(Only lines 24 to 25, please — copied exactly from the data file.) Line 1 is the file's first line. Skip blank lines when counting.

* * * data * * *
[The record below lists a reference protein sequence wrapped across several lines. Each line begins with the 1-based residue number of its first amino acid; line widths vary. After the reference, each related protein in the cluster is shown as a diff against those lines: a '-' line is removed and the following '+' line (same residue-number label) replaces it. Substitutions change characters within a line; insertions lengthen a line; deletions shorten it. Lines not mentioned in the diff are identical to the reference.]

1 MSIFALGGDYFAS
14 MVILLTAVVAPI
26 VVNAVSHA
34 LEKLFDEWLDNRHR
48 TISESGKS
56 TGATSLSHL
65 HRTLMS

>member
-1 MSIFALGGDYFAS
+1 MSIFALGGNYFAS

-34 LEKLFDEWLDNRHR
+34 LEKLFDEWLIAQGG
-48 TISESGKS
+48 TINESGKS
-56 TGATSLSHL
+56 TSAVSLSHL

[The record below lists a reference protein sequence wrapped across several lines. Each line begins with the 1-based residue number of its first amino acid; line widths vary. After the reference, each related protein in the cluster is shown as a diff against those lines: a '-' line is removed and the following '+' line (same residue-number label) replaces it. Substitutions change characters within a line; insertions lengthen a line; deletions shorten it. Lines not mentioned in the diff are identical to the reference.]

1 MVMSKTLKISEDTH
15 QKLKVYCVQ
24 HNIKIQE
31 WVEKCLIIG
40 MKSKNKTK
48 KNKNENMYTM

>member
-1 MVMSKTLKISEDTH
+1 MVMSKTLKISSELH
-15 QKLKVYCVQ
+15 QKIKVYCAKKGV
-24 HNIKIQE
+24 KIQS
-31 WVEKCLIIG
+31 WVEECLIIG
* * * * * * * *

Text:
48 KNKNENMYTM

>member